The only safe social network is the one that has no social component
The only safe social network is the one that has no social componentMost people scroll through their phones on the train instead of looking at people
Image: Drew angerer/Getty Images
By Molly Sequin2017-06-12 16:36:17 UTC
Social media is an ingrained part of modern life in 2017. Checking what's happening on Facebook, Twitter, and other networks throughout the day is a habit for millions of people, even if it's just to see how many likes that epic pic of your glow-in-the-dark donut is getting.
Of course, social media also has problems. For starters, there's the abundance of negative comments, trolls, and occasional harassment (let's not even get started on fake news and political filter bubbles). Even absent all that, there's a constant stress of staying connected lest you experience serious FOMO, and the pressure to always be share your best and coolest thoughts, photos, and updates.
Enter Binky: an app created for scrolling though something without looking at anything meaningful at all. A place to get the enjoyment of endless, repetitive scrolling without the emotional rollercoaster.
Dan Kurtz tells TechCrunch created the app as a joke at first, but "the joke gets better the more serious I take it."
I decided to check out this joke, so I downloaded Binky on my iPhone. When I entered the app, it gave me a short tutorial about what to expect and what I could do as a user. I jumped right in and took a look at what Binky has to offer.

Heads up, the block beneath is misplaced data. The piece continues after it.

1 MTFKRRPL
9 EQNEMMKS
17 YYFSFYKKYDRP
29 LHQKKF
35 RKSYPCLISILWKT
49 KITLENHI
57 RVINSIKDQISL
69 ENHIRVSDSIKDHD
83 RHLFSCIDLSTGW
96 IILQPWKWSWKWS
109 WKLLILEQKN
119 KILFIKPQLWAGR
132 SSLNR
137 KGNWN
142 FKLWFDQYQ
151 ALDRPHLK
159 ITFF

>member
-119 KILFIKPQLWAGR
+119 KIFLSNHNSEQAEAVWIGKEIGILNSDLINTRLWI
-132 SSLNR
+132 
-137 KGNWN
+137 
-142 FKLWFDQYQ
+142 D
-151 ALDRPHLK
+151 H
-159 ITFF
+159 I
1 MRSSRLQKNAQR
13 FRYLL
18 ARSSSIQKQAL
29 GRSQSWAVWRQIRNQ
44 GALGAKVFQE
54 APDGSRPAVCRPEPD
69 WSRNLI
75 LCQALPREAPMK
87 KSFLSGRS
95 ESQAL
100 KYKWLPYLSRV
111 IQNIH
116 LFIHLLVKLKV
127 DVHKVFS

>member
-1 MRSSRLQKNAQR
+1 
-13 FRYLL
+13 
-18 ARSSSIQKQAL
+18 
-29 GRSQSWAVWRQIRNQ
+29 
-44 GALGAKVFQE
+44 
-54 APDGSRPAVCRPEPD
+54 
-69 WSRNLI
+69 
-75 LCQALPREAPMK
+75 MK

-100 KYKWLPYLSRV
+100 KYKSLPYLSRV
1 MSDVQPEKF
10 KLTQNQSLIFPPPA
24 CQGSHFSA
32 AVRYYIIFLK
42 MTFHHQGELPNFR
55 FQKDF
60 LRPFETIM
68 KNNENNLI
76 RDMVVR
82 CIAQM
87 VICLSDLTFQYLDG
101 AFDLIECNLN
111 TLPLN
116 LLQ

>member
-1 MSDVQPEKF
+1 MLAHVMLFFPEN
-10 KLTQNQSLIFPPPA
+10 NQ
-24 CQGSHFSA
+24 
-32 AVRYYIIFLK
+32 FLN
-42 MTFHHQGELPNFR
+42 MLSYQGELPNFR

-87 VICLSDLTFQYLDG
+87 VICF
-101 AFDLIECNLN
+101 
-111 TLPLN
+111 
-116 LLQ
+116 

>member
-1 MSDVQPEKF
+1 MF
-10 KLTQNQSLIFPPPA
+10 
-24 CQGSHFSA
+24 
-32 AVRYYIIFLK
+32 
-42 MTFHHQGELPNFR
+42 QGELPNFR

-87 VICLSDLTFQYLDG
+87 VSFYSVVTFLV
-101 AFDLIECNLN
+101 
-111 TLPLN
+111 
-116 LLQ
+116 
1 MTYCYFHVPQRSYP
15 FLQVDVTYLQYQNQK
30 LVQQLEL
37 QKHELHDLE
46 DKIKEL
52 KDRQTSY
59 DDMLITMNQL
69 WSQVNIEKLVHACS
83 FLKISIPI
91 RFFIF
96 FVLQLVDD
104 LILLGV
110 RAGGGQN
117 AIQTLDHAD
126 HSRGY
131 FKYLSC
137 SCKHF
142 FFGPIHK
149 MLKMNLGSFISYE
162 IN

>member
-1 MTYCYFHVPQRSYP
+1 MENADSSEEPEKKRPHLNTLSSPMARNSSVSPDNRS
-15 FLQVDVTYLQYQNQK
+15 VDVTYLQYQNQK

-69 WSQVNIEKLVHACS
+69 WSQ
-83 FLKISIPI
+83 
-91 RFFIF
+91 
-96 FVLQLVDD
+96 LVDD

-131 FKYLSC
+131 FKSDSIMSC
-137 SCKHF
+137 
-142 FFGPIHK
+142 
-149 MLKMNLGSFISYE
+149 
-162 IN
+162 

The content isn't anything wildly fun or crazy — just ordinary objects, people, and places displayed to keep you occupied. When scrolling, I came across photos of mountains, a cow, the Red Hot Chili Peppers, and actual chili peppers. The captions on the photos were literally just the name of the object in the photo.
The first thing I noticed was the reaction to liking a "bink." Instead of just a singular heart turning red on the screen like on Instagram or Twitter, Binky releases an explosion of stars that shoot across the screen in different colors whenever you, um bink something.
The app is a good place for meaningless scrolling, but it actually gave me quite a chuckle as well. I decided to take the next step and comment on a bink of a basil plant, and I quickly found that the app generates complete words for every letter you hit.
This is the comment that appeared from me hitting random letters on my keyboard.
The last thing I did was try the re-bink option. When you hit the icon, a message box comes up saying, "Do you want to re-bink this bink? This doesn't do anything." When you go ahead with the action, a bunch of brightly colored thumbs fall down your screen before you return to the feed.
As the re-bink message states, the great thing about this app is that literally nothing happens when you use it. You don't have followers tracking your behavior on the app and there isn't a real person reading what you comment.
The app is built purely for the fact of scrolling on social media without dealing with actual social media. So the next time you're using your phone to avoid eye contact with someone or just want to scroll through something before bed, try Binky. It doesn't give you anything of importance, but that's the whole point.
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June 12, 2017 at 04:39AM